The legislation was drafted in response to what its authors describe as an aggressive new U.S. national cybersecurity strategy passed last year.

The Agora human rights group said earlier this month that the legislation was one of several new bills drafted in December that “seriously threaten Internet freedom.”

The Russian Union of Industrialists and Entrepreneurs has said the bill poses more of a risk to the functioning of the Russian internet segment than the alleged threats from foreign countries that the bill seeks to counter.

The bill also proposes installing network equipment that would be able to identify the source of web traffic and also block banned content.

The legislation, which can still be amended, but which is expected to pass, is part of a drive by officials to increase Russian “sovereignty” over its internet segment.

Russia has introduced tougher internet laws in the last five years, requiring search engines to delete some search results, messaging services to share encryption keys with security services, and social networks to store Russian users’ personal data on servers within the country.

The bill faces two more votes in the lower chamber, before it is voted on in the upper house of parliament and then signed into law by President Vladimir Putin.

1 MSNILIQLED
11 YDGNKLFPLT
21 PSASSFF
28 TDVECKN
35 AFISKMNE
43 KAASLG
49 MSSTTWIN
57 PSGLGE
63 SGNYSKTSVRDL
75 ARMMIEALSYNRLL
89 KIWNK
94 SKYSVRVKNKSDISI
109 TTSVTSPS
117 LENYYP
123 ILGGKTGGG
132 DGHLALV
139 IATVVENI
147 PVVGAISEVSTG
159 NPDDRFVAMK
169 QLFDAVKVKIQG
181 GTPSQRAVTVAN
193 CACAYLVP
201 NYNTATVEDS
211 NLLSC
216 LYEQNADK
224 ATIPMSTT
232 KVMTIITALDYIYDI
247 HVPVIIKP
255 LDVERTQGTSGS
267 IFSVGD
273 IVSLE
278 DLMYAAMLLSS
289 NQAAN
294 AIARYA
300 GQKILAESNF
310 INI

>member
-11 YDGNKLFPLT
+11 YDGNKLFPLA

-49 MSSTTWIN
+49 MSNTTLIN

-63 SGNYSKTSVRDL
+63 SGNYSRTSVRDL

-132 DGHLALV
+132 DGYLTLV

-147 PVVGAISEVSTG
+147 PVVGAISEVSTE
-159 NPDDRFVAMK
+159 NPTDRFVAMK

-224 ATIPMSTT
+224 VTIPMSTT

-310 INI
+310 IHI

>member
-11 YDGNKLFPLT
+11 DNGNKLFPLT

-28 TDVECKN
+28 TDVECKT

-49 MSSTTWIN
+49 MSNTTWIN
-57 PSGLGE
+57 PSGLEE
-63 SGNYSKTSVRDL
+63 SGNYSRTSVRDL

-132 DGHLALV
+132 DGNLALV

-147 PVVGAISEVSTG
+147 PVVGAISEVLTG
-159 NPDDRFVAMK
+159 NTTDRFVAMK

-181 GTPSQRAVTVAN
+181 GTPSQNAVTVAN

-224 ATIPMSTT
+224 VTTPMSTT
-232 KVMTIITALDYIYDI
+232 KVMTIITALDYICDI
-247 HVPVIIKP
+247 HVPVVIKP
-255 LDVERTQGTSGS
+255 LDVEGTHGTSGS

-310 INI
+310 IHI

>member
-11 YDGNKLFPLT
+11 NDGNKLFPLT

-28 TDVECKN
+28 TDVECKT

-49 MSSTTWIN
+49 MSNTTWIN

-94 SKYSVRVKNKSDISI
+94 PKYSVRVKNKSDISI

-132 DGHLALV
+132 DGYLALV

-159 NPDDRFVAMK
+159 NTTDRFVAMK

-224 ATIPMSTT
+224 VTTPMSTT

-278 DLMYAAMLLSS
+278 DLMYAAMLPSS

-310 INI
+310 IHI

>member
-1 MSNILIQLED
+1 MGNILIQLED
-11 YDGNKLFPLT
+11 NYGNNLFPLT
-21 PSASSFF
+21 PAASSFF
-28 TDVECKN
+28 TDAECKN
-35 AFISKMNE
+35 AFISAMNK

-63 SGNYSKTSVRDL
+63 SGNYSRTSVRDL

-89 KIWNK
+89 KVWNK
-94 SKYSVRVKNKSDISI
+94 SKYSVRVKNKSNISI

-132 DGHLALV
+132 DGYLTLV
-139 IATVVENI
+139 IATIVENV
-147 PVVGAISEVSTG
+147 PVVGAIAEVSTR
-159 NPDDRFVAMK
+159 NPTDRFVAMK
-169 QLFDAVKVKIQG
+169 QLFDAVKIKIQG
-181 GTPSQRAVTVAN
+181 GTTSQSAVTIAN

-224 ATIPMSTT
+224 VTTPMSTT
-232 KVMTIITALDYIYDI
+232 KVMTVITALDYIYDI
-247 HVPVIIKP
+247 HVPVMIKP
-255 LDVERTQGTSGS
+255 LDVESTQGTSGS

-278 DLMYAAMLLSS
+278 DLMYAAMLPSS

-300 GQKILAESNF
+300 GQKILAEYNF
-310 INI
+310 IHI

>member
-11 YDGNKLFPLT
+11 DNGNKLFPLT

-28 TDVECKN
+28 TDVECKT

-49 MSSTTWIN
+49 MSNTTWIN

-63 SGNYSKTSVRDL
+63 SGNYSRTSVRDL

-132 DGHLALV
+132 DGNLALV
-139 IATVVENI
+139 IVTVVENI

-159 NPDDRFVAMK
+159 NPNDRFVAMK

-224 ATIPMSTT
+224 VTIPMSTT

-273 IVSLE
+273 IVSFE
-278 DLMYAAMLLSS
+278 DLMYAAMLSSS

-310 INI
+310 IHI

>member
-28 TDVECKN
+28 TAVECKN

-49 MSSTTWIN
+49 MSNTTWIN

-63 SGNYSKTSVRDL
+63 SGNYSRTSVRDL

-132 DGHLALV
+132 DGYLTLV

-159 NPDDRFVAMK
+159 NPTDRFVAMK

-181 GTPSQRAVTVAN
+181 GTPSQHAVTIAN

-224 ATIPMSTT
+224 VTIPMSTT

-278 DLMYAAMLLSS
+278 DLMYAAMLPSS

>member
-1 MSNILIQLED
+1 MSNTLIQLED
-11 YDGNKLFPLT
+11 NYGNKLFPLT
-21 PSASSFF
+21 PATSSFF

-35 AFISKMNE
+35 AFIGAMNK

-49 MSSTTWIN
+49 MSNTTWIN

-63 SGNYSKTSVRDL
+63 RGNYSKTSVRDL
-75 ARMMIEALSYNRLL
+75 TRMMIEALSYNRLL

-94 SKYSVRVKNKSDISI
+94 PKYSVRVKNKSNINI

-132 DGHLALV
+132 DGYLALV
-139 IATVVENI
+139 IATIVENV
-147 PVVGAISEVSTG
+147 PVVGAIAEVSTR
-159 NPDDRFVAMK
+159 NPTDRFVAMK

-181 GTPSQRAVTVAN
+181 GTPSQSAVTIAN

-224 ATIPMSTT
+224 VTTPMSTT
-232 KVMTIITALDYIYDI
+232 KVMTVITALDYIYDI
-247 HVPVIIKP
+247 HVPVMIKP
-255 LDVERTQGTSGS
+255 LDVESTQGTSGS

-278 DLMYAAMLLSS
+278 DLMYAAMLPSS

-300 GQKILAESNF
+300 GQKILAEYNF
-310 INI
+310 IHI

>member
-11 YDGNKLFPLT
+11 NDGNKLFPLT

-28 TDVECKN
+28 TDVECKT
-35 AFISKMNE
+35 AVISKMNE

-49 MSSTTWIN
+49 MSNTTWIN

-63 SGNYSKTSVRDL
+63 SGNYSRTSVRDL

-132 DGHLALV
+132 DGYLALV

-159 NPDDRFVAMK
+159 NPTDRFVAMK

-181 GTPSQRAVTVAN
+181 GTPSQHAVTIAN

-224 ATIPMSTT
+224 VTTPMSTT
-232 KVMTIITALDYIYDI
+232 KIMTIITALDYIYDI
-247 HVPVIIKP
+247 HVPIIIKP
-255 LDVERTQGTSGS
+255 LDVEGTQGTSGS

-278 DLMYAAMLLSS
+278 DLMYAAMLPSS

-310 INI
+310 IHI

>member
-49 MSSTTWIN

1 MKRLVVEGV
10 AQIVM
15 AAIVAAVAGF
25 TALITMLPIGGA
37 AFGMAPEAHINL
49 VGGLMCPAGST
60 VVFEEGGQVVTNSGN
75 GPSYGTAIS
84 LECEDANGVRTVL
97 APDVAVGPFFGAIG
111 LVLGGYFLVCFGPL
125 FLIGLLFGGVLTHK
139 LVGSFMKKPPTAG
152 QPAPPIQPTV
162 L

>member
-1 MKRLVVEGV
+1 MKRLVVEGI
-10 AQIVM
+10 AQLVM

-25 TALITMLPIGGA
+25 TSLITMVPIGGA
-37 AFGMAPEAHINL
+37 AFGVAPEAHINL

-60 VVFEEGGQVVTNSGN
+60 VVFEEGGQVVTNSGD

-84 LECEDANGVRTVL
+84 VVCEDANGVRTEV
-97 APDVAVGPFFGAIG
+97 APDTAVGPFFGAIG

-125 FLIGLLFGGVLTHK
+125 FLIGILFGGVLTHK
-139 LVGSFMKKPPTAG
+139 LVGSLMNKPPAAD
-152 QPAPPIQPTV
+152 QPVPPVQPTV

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Reddit Value at $3B After $300M in Finance Led by Tencent

Social media service Reddit Inc. says it has raised $300 million in a financing round led by Chinese internet giant Tencent.

Reddit’s CEO, Steve Huffman, told CNBC on Monday that values the privately held company at $3 billion.

Half the new money came from Tencent, Asia’s most valuable tech company. Other investors included Sequoia, Fidelity, Andreessen Horowitz, Quiet Capital, VY and Snoop Dogg.

The announcement prompted criticism of Reddit for linking itself with a company from China, where the ruling Communist Party enforces extensive online censorship. Access to Reddit is blocked in China.

Tencent operates online games and popular WeChat social media service. It owns 40 percent of “Fortnite” creator Epic Games and 15 percent of photo service Snap.

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Iowa Democrats Propose ‘Virtual’ Caucuses in 2020

The Iowa Democratic Party on Monday proposed the biggest changes to the state’s famed caucuses in nearly 50 years by recommending Iowans be able to participate virtually.

 

If approved, the measure would allow people to caucus using telephones or smart devices during the days leading up to the Feb. 3 caucus night.

 

It’s a dramatic shift from the current system in which caucus-goers have to physically show up at a site — often a school, church or community center — and show their support for presidential candidates by standing in groups. If the group doesn’t meet an established threshold, the participants have to select another candidate.